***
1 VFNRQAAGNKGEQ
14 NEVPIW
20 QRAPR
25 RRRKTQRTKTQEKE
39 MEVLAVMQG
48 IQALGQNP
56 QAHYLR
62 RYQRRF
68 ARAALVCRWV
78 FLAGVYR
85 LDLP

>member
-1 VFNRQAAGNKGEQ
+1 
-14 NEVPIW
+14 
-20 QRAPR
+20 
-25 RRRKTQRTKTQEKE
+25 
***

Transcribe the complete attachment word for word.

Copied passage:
1 VFNRQAAGNKGEQ
14 NEVPIW
20 QRAPR
25 RRRKTQRTKTQEKE
39 MEVLAVMQG
48 IQALGQNP
56 QAHYLR
62 RYQRRF
68 ARAALVCRWV
78 FLAGVYR
85 LDLP

>member
-1 VFNRQAAGNKGEQ
+1 
-14 NEVPIW
+14 
-20 QRAPR
+20 
-25 RRRKTQRTKTQEKE
+25 